The Fair Work Ombudsman has commenced legal action against the operator of a café and a retail outlet in the Melbourne CBD for allegedly paying three overseas workers as little as $11 an hour, resulting in almost $45,000 in underpayments.

Facing the Federal Circuit Court are Photoplus Australia Pty Ltd, which operates the Photo Plus photography and phone retail outlet on Swanston Street, and Choi Brothers Pty Ltd, which operates a café trading as Bread Kingdom on Lonsdale Street.

The Fair Work Ombudsman alleges that two employees at the Photo Plus outlet and a third employee who worked at both Photo Plus and Bread Kingdom were underpaid a total of $45,950 for various periods of work in 2016.

The Fair Work Ombudsman has also commenced legal action against Melbourne man Seung-Geun Choi, who was an owner and sole director of both businesses at that time.

It is alleged Choi was involved in record-keeping and pay slip contraventions and in failing to provide employees with a Fair Work Information Statement when they commenced employment.

A Chinese worker who was on a 417 working holiday visa and an international student from Taiwan were allegedly underpaid $6920 and $12,578 respectively for work at the Photo Plus outlet.

The third worker, a Chinese national who was on a 462 work and holiday visa, was allegedly underpaid $25,452 for work at both the Photo Plus and Bread Kingdom outlets.

The workers lodged underpayment allegations with the Fair Work Ombudsman after allegedly being paid flat rates of between $11 and $14 for all hours worked.

Under the applicable Awards, they were allegedly entitled to receive more than $19 an hour, plus casual loadings, for ordinary hours and higher rates for weekend and public holiday work.

The workers have now been back-paid in full.

Fair Work Ombudsman Natalie James says a key factor in the decision to commence legal action was that in 2013 the agency had identified pay slip issues at Photoplus Australia during a proactive audit campaign.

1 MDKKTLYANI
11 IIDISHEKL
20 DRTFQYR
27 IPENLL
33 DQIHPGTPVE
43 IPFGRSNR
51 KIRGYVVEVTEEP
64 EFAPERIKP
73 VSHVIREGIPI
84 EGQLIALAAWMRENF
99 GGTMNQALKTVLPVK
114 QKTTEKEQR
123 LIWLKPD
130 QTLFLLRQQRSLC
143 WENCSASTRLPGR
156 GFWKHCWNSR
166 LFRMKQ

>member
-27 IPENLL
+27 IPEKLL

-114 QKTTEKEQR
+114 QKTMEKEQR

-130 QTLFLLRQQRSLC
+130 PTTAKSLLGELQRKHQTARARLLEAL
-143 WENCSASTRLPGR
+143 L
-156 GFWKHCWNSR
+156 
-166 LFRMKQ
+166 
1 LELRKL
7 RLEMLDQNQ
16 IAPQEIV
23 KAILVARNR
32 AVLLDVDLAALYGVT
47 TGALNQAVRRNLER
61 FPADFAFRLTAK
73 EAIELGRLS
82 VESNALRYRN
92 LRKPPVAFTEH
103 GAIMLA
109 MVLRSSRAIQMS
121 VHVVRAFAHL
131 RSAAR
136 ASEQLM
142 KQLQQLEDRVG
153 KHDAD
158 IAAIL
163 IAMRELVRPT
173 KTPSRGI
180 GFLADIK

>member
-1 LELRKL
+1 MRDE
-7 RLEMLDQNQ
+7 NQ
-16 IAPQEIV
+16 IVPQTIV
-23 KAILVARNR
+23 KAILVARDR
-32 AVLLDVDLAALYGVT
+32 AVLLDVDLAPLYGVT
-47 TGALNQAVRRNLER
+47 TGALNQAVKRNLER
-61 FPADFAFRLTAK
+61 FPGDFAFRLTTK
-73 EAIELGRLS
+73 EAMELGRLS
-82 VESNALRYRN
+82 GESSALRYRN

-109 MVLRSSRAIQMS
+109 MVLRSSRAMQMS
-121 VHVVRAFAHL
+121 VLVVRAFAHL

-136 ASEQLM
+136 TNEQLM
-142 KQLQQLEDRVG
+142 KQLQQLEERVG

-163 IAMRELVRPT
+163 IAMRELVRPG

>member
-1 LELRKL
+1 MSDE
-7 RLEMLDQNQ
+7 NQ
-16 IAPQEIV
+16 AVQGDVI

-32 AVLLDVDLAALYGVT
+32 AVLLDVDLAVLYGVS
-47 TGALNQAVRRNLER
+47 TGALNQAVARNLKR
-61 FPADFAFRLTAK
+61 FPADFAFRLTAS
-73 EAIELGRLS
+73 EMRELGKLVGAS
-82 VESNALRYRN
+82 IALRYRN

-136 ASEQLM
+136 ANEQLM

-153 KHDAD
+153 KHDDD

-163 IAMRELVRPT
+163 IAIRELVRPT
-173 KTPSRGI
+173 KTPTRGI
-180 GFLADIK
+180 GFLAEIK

“We provided the business with information on how to comply with these laws and Seung-Geun Choi made a commitment, on behalf of Photoplus, to comply with those obligations,” says James.

“Businesses need to understand that we do come back and check that our advice is being followed. Operators who ignore the agency and continue to operate unlawfully can expect to find themselves in court.

“Employers should also be aware that we treat exploitation of vulnerable workers particularly seriously.”

Photoplus Australia Pty Ltd and Choi Brothers Pty Ltd face penalties of up to $54,000 per contravention, while Choi faces penalties of up to $10,800 per contravention.

A penalty hearing is scheduled in the Federal Circuit Court in Melbourne on 6 April 2018.

The Fair Work Ombudsman recently published an open letter to international students to encourage them to seek free help from the agency if they experience any issues while working in Australia.

“We are seeking to raise awareness among international students that in line with an agreement between the Fair Work Ombudsman and the Department of Immigration and Border Protection, you can seek our assistance without fear of your visa being cancelled, even if you’ve worked more hours than you should have under your visa,” says James.

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